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THE EAGLE

Actors Take Flight
In casting the movie's lead roles, Kevin Macdonald notes, "We had to think at all times in terms of two people, not just one. For a romantic comedy, you can't cast one person in isolation and then find just another as a match – you need to take the chemistry between them into account. It was the same here.

"It was important to me that these two young men look completely different and be culturally different. The aim was to cast a true Celt to play Esca. It just so happened that Jamie Bell is from the same part of northern England that the character is from; Esca's tribe, the Brigantes, hails from the Sunderland area, which is where Jamie grew up.”

Adhering to the mandate established in development – American actors as Romans, British actors as Britons – the director "asked Jamie to use his own accent to emphasize his difference from Channing, who is speaking in his own American accent. This way there's not only this physical friction between the two, but an ever-present difference in culture that comes out in the way each speaks and the way each moves.

"Channing and Jamie were committed and enthusiastic, and came prepared. That was a godsend, but what we couldn't plan for is how well they got on; they became good pals. Right from the beginning, they steeped themselves in the period and their characters, and wanted to do all their own stunts.”

Stunt coordinator Domonkos Párdányi was working with as many as several dozen men at a time. He reports, "With Channing and Jamie being game for everything we do, the cameras could get angles which they couldn't have had with stunt doubles. It didn't take long for these two actors to pick up fight choreography.”

Duncan Kenworthy clarifies, "In the end we were able to let them do most of their own stunts, which – given the insurance ramifications – was quite unusual. Channing and Jamie became pretty skilled at horse-riding, fighting, and sliding down waterfalls! So the insurers grew increasingly confident. Of course both of our stars got their break in a dance movie – Channing in Step Up, and Jamie in Billy Elliot. They both have physical grace and the ability to learn from a choreographer, which is basically what fighting – and dance – is all about.”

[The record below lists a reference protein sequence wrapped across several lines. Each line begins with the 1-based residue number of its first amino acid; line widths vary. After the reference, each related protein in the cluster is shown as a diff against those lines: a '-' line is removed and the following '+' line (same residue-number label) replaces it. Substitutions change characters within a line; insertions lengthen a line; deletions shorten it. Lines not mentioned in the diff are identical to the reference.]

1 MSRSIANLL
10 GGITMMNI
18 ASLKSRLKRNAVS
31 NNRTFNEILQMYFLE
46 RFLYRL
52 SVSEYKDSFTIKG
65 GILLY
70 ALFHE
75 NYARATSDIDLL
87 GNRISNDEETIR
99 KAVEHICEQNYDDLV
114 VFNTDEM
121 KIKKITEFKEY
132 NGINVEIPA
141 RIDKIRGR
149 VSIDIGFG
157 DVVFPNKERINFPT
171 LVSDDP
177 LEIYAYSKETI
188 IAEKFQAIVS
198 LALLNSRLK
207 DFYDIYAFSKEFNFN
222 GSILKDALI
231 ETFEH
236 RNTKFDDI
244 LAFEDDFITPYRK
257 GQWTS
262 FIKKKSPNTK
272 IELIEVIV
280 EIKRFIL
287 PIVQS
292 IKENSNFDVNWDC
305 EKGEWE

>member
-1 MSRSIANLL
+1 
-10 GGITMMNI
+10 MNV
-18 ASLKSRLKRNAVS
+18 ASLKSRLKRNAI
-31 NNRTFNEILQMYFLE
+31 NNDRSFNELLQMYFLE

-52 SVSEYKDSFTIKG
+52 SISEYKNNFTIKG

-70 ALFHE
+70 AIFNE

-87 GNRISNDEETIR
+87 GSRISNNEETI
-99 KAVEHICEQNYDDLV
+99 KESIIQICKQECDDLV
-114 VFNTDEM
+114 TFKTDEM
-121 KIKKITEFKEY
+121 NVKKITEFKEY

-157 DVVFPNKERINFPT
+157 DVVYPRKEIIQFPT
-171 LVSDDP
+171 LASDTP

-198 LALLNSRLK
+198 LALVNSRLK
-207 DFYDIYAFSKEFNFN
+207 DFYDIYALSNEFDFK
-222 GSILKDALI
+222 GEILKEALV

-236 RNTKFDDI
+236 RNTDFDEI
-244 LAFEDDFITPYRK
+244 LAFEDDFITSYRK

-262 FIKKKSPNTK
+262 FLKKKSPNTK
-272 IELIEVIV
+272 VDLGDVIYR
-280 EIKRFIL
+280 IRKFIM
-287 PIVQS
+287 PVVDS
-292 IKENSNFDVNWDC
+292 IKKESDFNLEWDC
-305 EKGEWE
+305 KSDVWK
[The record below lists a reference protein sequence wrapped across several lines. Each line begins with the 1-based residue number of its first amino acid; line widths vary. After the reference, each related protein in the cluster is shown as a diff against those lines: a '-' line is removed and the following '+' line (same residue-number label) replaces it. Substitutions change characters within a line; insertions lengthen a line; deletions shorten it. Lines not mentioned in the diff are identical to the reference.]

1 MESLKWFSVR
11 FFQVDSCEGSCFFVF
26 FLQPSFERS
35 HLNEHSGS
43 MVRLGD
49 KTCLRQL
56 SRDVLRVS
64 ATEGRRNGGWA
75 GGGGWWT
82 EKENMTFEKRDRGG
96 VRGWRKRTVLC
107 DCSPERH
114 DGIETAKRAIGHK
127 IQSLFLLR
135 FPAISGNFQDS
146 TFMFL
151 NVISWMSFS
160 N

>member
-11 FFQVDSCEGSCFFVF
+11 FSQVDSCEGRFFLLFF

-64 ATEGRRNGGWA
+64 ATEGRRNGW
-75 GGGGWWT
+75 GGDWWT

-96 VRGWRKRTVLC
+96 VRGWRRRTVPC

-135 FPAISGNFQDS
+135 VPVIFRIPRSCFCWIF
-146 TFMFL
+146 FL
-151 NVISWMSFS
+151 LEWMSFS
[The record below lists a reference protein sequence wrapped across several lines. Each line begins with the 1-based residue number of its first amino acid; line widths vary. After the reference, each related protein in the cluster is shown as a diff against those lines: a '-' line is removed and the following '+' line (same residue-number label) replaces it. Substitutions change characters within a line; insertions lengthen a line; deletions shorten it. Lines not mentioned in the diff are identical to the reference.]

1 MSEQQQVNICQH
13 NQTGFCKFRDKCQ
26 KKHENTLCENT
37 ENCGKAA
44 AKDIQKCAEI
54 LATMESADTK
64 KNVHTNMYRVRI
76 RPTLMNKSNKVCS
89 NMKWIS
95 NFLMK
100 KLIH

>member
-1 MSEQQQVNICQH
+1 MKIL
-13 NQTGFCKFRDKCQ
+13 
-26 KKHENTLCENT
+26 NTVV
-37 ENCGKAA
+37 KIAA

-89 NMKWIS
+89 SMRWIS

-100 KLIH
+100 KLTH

Macdonald adds, "Channing has played soldiers before, in American films, so he well understands the military mentality and has a lot of sympathy for these men. What Marcus wants to do is prove that he is a better Roman soldier than anyone, or than anyone expects. When he can no longer do that, he still has the drive to prove that his father was not a coward and was in fact a great solider. Channing creates such empathy that the audience will go with him on Marcus' journey of rediscovery and of renewal.”

Jeremy Brock attended the two weeks of rehearsals that introduced the actors to each other, and admits, "When you write a screenplay and you first hear it acted out, apart from the fact that you are ecstatically happy that something you wrote is getting filmed, you find yourself unable to go back to how you heard it in your head. It becomes the actors' piece, and you alter it, making tweaks so that it sounds right coming from them.” He adds, "Channing approached the role with a wonderful openheartedness. Everybody knows that he is strong and charismatic, but what surprised me was how sensitive he was to the shifts in Marcus' emotional journey. Marcus migrates from confident warrior to despair to a different kind of confidence, underscored by a new maturity. Channing negotiates that trajectory with great sensitivity and thought.